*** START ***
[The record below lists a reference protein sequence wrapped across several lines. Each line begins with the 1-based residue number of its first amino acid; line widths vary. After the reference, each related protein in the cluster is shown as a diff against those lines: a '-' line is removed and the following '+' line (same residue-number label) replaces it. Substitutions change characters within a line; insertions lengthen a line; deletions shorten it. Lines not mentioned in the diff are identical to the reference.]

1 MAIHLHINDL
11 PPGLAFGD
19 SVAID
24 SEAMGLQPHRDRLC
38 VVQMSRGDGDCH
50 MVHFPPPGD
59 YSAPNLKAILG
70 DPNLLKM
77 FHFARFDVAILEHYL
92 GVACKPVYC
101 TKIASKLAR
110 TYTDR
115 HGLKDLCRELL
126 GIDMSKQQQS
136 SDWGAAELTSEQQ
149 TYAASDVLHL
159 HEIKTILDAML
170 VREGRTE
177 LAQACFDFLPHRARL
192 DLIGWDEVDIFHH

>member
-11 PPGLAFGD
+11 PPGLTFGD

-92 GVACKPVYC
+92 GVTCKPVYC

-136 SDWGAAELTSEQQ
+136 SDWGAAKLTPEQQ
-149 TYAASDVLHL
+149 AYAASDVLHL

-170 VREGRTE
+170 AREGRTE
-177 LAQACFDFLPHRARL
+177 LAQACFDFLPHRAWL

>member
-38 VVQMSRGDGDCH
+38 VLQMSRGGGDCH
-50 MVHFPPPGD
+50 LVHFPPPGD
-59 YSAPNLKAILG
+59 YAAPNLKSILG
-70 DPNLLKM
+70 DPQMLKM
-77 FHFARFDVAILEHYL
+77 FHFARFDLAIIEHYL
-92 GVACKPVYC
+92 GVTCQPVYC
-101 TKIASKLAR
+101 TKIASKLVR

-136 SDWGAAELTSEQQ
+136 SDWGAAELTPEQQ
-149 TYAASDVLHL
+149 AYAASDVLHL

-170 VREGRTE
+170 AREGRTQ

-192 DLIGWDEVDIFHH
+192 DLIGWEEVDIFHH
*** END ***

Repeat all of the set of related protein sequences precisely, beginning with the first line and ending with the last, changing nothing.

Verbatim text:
[The record below lists a reference protein sequence wrapped across several lines. Each line begins with the 1-based residue number of its first amino acid; line widths vary. After the reference, each related protein in the cluster is shown as a diff against those lines: a '-' line is removed and the following '+' line (same residue-number label) replaces it. Substitutions change characters within a line; insertions lengthen a line; deletions shorten it. Lines not mentioned in the diff are identical to the reference.]

1 MAIHLHINDL
11 PPGLAFGD
19 SVAID
24 SEAMGLQPHRDRLC
38 VVQMSRGDGDCH
50 MVHFPPPGD
59 YSAPNLKAILG
70 DPNLLKM
77 FHFARFDVAILEHYL
92 GVACKPVYC
101 TKIASKLAR
110 TYTDR
115 HGLKDLCRELL
126 GIDMSKQQQS
136 SDWGAAELTSEQQ
149 TYAASDVLHL
159 HEIKTILDAML
170 VREGRTE
177 LAQACFDFLPHRARL
192 DLIGWDEVDIFHH

>member
-11 PPGLAFGD
+11 PPGLTFGD

-92 GVACKPVYC
+92 GVTCKPVYC

-136 SDWGAAELTSEQQ
+136 SDWGAAKLTPEQQ
-149 TYAASDVLHL
+149 AYAASDVLHL

-170 VREGRTE
+170 AREGRTE
-177 LAQACFDFLPHRARL
+177 LAQACFDFLPHRAWL

>member
-38 VVQMSRGDGDCH
+38 VLQMSRGGGDCH
-50 MVHFPPPGD
+50 LVHFPPPGD
-59 YSAPNLKAILG
+59 YAAPNLKSILG
-70 DPNLLKM
+70 DPQMLKM
-77 FHFARFDVAILEHYL
+77 FHFARFDLAIIEHYL
-92 GVACKPVYC
+92 GVTCQPVYC
-101 TKIASKLAR
+101 TKIASKLVR

-136 SDWGAAELTSEQQ
+136 SDWGAAELTPEQQ
-149 TYAASDVLHL
+149 AYAASDVLHL

-170 VREGRTE
+170 AREGRTQ

-192 DLIGWDEVDIFHH
+192 DLIGWEEVDIFHH